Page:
Welcome back!

In 45 degree weather, there should be no reason the coolant temp got up that high. You've got an issue with that. For future reference, you shouldn't shut a hot motor down like that. The water pump stops circulating the fluid and it can create hotspots. Leave it running with the fan going unless it will run away on you. The better option is to start moving for the airflow. Not always easy in traffic, but you have to force it on the shoulder, nearby parking lot, right turn, etc. You've got an issue there that needs to be addressed.

Whoever told you to replace both the stator and rectifier is wrong. You don't need to do that unless both are actually bad. If you're on a budget with the kid coming, figure out which it is and get a quality part rather than 2 cheap ones. Since it will be too cold to ride it for a while, you can spend some time troubleshooting it more and saving your money for a good part and/or a vasectomy.


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Thanks. You know the overheating-at-idle issue started around the same time as this voltage issue. Just guessing here but perhaps the stator isn't able to properly charge the battery when riding so maybe the fan isn't getting enough voltage at idle and it isn't cooling down the bike properly. I have no temp issues at all when the bike is moving.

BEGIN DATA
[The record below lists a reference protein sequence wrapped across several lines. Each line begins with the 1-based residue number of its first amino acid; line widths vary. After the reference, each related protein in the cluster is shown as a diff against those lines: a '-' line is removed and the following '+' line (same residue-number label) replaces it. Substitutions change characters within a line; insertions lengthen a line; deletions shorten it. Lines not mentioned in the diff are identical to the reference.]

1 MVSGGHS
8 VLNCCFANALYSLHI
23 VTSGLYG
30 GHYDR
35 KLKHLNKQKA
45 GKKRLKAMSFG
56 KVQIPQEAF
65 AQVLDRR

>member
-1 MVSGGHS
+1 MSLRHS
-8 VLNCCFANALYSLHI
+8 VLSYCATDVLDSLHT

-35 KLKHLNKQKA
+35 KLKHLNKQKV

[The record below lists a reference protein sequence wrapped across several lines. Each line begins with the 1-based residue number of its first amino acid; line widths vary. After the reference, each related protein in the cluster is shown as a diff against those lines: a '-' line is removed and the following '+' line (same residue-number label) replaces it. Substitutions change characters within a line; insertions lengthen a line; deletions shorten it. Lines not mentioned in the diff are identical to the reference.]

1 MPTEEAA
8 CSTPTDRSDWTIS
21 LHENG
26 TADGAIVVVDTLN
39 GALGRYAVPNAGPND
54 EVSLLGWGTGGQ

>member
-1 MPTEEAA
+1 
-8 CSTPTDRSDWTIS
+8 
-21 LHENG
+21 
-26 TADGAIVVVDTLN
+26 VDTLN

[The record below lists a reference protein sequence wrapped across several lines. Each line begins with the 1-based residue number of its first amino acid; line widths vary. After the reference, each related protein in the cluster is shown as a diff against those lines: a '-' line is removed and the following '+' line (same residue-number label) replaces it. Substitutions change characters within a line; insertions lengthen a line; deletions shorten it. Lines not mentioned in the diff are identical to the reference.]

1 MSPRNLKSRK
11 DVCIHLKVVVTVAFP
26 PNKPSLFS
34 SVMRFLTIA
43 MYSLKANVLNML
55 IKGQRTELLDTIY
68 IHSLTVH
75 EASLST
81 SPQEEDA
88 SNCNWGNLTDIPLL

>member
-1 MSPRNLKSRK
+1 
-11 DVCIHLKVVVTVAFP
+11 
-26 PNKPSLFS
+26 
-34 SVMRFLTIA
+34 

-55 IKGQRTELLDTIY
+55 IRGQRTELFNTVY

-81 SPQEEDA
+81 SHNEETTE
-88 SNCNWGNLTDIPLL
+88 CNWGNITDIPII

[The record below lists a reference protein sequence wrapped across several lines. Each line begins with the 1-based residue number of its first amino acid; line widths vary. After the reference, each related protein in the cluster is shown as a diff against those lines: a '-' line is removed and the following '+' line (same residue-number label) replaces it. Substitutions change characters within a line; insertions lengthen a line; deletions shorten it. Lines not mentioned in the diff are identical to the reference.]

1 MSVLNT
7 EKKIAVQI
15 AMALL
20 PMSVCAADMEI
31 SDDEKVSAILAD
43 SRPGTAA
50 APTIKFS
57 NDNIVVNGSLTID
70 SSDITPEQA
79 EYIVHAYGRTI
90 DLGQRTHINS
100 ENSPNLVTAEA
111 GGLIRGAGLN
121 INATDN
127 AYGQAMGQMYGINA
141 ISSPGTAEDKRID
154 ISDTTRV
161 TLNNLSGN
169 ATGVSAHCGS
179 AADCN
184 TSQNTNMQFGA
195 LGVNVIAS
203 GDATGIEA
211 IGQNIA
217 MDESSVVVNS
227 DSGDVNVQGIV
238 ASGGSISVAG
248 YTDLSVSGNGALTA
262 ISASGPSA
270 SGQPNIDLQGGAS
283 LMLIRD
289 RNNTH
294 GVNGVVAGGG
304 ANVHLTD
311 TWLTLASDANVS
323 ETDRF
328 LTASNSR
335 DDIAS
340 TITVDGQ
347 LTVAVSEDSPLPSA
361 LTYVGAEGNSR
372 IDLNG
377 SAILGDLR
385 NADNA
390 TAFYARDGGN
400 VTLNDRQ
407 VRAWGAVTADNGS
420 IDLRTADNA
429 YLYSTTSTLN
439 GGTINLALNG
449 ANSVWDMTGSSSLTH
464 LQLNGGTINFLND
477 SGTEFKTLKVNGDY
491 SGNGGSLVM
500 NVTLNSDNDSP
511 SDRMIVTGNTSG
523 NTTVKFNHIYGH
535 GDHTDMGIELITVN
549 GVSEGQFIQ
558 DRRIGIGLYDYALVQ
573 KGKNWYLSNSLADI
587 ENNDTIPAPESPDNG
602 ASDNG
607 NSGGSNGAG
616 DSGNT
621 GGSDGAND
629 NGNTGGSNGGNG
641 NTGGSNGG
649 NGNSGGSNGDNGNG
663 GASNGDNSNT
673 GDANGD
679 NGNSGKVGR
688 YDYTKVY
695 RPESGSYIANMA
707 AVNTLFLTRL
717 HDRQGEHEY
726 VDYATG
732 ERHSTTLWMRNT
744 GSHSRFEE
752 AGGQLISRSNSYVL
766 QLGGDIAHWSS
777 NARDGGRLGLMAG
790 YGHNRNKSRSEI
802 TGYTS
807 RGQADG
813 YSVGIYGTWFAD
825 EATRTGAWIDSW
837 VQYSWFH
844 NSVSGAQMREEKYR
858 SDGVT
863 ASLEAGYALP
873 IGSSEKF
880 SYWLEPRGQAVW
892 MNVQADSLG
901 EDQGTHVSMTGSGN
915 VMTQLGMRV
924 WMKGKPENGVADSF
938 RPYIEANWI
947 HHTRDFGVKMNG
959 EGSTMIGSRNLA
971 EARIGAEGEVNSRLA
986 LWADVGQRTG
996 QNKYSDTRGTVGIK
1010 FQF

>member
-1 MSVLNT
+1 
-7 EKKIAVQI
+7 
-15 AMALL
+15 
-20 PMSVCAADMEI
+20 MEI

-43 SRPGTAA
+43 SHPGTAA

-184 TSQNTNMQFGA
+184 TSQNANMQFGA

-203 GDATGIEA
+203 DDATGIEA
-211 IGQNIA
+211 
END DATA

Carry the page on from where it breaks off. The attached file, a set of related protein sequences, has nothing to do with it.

I did go ahead and order the Rick's stator, it's just not worth it to go cheap or unbranded on these bike parts.

And yes the wife is pushing hard to get the v surgery lmao, Army will even pay for it. but I'll always be shooting live rounds lmaooo
 

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You generally dont get overheating issues when moving on a bike anyway it always shows up when in slow moving traffic or at idle but it's not suppose to either way. I'm not sure if you can do what you can do with a car but you might be able to disconnect you coolant temperature switch and the fan switches on as a default after a few seconds,just so you know it's working and the plug your coolant temp sensor back in. Either way even in slow traffic or idling it shouldn't overheat the fan should stop that. Have a look in where the fan is and make sure you can spin it by hand that nothing is obstructing if you can manage to see in at it.